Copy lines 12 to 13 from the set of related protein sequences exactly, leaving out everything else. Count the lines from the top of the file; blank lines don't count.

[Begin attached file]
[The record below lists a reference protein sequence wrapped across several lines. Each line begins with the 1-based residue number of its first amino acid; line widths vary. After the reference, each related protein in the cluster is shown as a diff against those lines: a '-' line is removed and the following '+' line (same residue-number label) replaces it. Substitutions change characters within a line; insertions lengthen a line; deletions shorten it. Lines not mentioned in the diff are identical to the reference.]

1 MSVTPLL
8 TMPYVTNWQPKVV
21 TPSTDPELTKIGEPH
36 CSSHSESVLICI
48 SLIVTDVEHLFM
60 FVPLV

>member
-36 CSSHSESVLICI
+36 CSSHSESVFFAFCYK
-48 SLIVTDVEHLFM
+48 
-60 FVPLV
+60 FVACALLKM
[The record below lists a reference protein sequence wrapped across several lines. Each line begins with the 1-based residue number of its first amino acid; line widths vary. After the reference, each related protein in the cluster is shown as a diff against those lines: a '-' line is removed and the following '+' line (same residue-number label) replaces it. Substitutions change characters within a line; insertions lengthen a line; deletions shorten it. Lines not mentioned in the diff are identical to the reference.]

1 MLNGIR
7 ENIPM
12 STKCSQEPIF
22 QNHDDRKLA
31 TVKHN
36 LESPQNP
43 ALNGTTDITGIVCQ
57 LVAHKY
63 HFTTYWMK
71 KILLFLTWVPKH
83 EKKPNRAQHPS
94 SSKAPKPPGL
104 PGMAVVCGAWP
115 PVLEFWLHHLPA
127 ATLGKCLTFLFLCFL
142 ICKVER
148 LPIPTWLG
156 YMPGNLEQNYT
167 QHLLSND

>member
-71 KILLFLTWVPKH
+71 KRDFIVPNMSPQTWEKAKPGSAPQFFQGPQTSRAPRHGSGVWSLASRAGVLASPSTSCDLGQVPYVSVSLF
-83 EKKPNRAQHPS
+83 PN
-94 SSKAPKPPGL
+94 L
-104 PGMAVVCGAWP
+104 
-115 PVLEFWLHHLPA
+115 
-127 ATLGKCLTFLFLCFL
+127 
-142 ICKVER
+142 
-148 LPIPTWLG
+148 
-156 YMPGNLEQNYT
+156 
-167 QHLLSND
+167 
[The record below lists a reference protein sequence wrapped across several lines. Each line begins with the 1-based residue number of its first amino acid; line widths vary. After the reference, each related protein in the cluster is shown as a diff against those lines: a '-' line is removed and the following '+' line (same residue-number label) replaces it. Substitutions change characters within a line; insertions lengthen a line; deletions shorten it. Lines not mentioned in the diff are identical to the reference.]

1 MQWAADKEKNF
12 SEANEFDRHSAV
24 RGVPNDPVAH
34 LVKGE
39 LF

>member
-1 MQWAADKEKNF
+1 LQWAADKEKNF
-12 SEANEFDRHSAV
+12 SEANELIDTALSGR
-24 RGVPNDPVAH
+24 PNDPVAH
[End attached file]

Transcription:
+48 
-60 FVPLV